While the primary focus of our study concerns the nature of human perception of affordance, our findings on ChatGPT models raise an intriguing question that extends beyond psychology and neuroscience into the domain of artificial intelligence (AI). The AI field has predominantly concentrated on disembodied cognition, such as vision and language. In contrast, the utilization of sensorimotor information to interact with and adapt to the world, including affordance perception in our study, represents a crucial human cognitive achievement that remains elusive for AI systems. Developing such abilities may facilitate AI-supported robotics in navigation, object manipulation, and other actions essential for survival and goal accomplishment, which is considered a promising direction of the next breakthrough in AI (Gupta et al., 2021; Smith & Gasser, 2005).

Although our study showed that the ability to perceive affordance can emerge solely from language, two questions remain. First, the magnitude of the boundary observed in ChatGPT models was smaller than that in humans. This discrepancy might be compensated by merely enhancing the language processing ability of LLMs. Alternatively, direct interaction with the environment may be necessary for LLMs to achieve human-level performance in affordance perception. Second, the size of virtual body schema of ChatGPT models, if present, coincided with human body size. When integrating LLMs with real robots (Driess et al., 2023), this may pose a challenge because the to-be-supported robots or cars for autopilot might not fall within human body size range. Future studies may be needed to align the inherited body schema with the actual constitution of the robots. Addressing these questions is beyond the scope of the present study but may hold significant implications for the development of AI systems possessing human-level ingenuity and adaptability in interacting with the world.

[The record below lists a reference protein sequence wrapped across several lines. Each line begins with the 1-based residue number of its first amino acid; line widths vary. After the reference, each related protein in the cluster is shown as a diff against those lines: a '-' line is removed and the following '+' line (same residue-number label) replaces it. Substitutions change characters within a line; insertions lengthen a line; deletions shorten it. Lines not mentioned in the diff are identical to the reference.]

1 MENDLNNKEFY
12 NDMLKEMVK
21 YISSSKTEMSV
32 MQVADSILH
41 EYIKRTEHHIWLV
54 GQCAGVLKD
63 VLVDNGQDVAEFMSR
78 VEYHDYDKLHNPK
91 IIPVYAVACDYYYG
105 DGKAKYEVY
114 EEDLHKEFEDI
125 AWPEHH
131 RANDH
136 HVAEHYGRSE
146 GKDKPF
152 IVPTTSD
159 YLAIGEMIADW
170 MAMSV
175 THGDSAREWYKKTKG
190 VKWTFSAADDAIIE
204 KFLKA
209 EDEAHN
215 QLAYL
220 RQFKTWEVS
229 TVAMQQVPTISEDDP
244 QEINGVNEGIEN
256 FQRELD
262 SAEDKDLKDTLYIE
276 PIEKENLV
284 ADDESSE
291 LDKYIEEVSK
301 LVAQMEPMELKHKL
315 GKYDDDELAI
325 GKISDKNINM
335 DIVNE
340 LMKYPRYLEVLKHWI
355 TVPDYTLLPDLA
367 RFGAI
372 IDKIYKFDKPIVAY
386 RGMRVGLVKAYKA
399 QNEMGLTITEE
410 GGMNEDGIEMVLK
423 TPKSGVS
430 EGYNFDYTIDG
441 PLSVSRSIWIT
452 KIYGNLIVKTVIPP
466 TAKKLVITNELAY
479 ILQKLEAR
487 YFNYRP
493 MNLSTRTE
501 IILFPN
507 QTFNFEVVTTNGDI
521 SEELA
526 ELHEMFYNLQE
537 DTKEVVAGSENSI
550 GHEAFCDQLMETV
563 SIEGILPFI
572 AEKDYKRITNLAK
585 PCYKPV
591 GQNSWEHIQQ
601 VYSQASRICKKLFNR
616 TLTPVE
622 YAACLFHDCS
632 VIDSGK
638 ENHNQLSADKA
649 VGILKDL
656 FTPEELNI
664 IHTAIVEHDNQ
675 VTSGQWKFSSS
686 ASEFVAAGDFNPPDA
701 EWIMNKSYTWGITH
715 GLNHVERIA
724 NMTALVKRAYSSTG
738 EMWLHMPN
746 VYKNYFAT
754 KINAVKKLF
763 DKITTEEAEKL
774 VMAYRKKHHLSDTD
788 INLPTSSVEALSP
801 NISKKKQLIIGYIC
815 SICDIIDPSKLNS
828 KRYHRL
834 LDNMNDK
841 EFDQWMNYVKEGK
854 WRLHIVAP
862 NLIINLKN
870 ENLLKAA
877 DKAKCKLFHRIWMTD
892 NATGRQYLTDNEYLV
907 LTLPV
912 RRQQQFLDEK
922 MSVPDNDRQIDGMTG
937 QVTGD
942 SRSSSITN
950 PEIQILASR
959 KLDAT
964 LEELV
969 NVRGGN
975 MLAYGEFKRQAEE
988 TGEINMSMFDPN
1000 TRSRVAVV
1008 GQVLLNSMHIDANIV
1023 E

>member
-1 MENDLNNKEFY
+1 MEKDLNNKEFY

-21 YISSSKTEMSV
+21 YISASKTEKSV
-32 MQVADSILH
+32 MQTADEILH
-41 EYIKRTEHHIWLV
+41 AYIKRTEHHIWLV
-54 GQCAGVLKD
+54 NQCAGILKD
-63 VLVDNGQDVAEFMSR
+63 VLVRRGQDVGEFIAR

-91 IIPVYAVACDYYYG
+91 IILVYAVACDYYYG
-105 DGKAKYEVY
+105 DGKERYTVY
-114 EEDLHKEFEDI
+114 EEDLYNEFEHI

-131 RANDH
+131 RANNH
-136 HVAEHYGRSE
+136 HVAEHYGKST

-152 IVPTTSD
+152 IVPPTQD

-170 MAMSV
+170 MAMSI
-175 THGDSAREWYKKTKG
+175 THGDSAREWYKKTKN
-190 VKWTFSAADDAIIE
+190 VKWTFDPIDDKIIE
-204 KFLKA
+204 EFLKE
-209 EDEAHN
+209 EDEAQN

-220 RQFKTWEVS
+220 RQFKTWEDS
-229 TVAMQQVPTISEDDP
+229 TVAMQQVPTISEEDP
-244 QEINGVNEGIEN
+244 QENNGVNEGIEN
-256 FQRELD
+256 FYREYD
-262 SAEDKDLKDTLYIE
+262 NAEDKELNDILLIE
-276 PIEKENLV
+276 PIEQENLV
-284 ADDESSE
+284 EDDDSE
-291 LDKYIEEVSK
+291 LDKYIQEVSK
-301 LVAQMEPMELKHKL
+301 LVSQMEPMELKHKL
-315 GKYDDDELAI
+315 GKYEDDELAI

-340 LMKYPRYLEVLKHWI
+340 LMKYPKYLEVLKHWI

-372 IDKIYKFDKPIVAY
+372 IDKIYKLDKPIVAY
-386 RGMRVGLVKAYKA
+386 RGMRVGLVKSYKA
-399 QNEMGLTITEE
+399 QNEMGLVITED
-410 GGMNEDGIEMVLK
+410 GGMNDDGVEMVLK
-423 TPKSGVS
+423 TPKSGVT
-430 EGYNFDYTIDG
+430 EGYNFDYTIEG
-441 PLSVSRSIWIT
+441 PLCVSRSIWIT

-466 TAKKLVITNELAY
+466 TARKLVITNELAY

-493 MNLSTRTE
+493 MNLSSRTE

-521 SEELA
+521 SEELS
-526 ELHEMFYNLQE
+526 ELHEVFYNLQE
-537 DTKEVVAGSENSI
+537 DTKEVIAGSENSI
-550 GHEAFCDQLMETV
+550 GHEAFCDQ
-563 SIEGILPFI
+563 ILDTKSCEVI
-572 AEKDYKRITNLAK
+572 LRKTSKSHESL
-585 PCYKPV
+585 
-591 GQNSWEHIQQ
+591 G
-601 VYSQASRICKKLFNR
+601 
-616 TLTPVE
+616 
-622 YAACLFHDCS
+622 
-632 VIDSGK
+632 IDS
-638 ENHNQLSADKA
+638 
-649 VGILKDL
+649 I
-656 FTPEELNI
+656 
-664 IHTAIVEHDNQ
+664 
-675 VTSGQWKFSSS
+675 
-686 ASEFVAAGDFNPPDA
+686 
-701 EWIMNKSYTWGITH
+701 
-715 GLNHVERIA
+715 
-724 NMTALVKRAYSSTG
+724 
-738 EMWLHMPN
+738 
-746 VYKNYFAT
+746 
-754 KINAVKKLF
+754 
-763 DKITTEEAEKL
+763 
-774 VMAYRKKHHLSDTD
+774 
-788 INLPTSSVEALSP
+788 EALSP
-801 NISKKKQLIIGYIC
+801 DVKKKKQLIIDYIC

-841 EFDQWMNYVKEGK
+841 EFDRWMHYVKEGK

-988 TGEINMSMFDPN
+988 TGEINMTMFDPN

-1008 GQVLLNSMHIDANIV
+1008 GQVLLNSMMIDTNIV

In summary, our findings regarding the affordance boundary highlight the interdependence between an agent and the external world in shaping cognition. Furthermore, taking our finding with embodied humans and disembodied LLMs into account, we propose a revision to the purely sensorimotor-based concept of affordance by emphasizing a disembodied, perhaps conceptual, addition to it. That is, the embodied cognition and symbolic processing of language may be more intricately and fundamentally connected than previously thought: perception-action problems and language problems can be treated as the same kind of process (Wilson & Golonka, 2013). In this context, man is the measure of both the world and the words, for both humans and for AIs. The presence of such a metric may shed light on the development of AI systems that can fully capture essential human abilities founded on sensorimotor interactions with the world.